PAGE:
22.The Government’s commitment in the agreement to establish a bi-annual Cabinet delegation with the Northern Ireland Executive is welcome. If realised, it should enhance co-operation between the UK Government and the Northern Ireland Executive. (Paragraph 69)

The UK Government is in full agreement with the Committee’s view.

23.The bi-annual Cabinet delegation must facilitate meaningful, high-level engagement between the UK Government and the Northern Ireland Executive. To fulfil its aim of improving co-operation and collaboration between the two governments, the delegation’s agenda should include a:

a. meeting between the UK Government and the Northern Ireland Executive, led by the Prime Minister, First Minister and deputy First Minister;

b. break-out programme of bi-lateral meetings between Cabinet Ministers and their relevant Executive counterparts to discuss their portfolios and potential areas for co-operation between the Government and the Executive;

c. plenary meeting of the UK Government and the Northern Ireland Executive, after which a Joint Statement should be published summarising the meeting of the delegation and that statement placed in the Libraries of both Houses of Parliament;

d. discussion of progress made on the implementation of the New Decade, New Approach agreement should be on the agenda at each meeting of the bi-annual Cabinet delegation; and

e. working group, to be established at the first meeting of the delegation, to consider additional institutional reforms that might help improve devolved government in Northern Ireland.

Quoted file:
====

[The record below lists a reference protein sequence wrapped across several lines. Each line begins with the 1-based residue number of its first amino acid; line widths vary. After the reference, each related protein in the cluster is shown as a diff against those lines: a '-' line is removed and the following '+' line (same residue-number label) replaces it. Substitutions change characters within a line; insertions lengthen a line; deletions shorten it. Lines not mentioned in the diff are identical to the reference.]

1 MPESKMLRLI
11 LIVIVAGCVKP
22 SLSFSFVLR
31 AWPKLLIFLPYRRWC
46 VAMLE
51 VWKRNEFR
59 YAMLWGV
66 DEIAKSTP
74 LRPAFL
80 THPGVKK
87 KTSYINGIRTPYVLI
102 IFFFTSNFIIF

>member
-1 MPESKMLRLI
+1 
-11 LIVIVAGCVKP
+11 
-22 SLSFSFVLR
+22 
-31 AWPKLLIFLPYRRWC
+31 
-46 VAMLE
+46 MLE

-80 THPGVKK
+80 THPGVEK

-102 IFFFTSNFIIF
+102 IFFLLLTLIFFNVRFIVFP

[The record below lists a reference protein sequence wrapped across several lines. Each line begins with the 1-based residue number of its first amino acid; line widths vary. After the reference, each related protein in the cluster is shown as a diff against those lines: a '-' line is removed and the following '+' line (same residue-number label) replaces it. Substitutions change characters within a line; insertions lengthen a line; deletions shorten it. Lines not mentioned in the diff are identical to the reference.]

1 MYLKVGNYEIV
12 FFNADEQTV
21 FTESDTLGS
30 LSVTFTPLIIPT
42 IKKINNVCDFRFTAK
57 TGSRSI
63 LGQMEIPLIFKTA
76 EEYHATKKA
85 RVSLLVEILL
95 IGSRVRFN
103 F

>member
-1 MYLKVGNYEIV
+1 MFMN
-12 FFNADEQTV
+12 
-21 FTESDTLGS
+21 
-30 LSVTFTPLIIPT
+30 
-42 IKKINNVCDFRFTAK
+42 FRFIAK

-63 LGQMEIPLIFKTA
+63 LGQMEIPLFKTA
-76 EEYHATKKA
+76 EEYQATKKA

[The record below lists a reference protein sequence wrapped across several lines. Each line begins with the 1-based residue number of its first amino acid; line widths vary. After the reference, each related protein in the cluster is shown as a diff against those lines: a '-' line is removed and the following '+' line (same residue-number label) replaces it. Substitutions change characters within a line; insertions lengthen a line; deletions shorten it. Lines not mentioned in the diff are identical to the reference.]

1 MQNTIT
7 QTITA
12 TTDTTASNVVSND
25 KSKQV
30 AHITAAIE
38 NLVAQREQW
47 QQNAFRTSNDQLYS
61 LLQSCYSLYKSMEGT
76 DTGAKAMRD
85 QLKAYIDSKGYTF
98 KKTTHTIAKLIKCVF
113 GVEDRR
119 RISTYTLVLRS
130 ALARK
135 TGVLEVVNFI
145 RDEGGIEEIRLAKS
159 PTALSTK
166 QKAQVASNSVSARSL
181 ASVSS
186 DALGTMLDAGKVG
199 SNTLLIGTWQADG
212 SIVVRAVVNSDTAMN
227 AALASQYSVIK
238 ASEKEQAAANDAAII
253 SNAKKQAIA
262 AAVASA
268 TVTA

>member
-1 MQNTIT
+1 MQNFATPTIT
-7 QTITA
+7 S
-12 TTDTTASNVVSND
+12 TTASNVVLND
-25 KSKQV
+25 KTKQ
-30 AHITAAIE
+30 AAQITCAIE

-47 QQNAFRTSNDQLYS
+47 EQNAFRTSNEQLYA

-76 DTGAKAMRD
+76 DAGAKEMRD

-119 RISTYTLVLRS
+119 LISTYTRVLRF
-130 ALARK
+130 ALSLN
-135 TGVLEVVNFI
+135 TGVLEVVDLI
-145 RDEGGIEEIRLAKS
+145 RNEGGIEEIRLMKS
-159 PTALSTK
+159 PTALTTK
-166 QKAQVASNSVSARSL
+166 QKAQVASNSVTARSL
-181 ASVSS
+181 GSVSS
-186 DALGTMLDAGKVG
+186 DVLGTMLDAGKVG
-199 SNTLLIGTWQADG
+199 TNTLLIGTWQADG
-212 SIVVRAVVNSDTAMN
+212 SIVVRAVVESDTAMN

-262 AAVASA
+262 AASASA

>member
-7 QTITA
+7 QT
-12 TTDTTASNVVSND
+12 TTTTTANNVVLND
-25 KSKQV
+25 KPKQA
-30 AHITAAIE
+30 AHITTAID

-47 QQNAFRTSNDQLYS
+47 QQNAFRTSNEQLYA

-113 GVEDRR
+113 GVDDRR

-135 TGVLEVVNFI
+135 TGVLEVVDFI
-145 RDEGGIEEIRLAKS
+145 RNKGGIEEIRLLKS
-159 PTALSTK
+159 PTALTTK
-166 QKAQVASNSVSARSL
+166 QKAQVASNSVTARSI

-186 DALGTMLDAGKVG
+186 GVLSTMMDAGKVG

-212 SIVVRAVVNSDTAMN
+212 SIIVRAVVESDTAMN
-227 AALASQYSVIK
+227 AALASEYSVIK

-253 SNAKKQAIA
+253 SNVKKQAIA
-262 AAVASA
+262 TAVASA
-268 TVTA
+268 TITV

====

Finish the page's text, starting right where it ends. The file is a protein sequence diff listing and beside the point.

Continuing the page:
In addition, a Report on each meeting of the delegation should be laid in the Libraries of both Houses of Parliament. (Paragraph 70)

The Government notes the Committee’s recommendations, and will take them into consideration as the Cabinet Office and the Northern Ireland Office continue to plan the first meeting of the bi-annual Cabinet delegation.

Though, it is not envisaged that the Bi-annual Cabinet delegation will have a role in considering further institutional reforms. That is fundamentally a matter for the Executive, working with the UK Government and Irish Government as appropriate. The New Decade New Approach already commits UK Government and the Assembly to bring forward a range of significant institutional reforms—which will be brought forward as soon as possible.

Conclusion

24.The need to implement, in full and in spirit, the New Decade, New Approach agreement has been highlighted by recent events. The need to improve the stability of the devolved institutions in Northern Ireland remains pivotal. The stability of power sharing rests on the commitment of all parties in the Northern Ireland Executive to work within the spirit and letter of the rules. It is vital that the UK Government works with the Northern Ireland Executive to build on the New Decade, New Approach agreement and to protect the roots of devolution in Northern Ireland. We urge all parties to focus on the needs of the people of Northern Ireland, who have been ill served by the prolonged absence of the devolved institutions, and to deliver the commitments in New Decade, New Approach. We welcome the implementation of the New Decade, New Approach agreement, which will be key to ensuring that devolved government delivers for the people of Northern Ireland. (Paragraph 73)

The UK Government is in full agreement with the Committee’s view. The New Decade New Approach is the fundamental basis on which devolution was restored, and its implementation is vital.

The Government has made good progress so far in implementing the commitment, as has the Executive. Despite the natural disruption to implementation of the deal due to the need for the UK Government and Executive to focus our efforts on Covid-19, we have made progress in a number of areas:

We agree that the best way forward for Northern Ireland lies in thriving devolved institutions that support the Executive and Assembly to deliver on the issues that matter to the people of Northern Ireland.





Published: 18 September 2020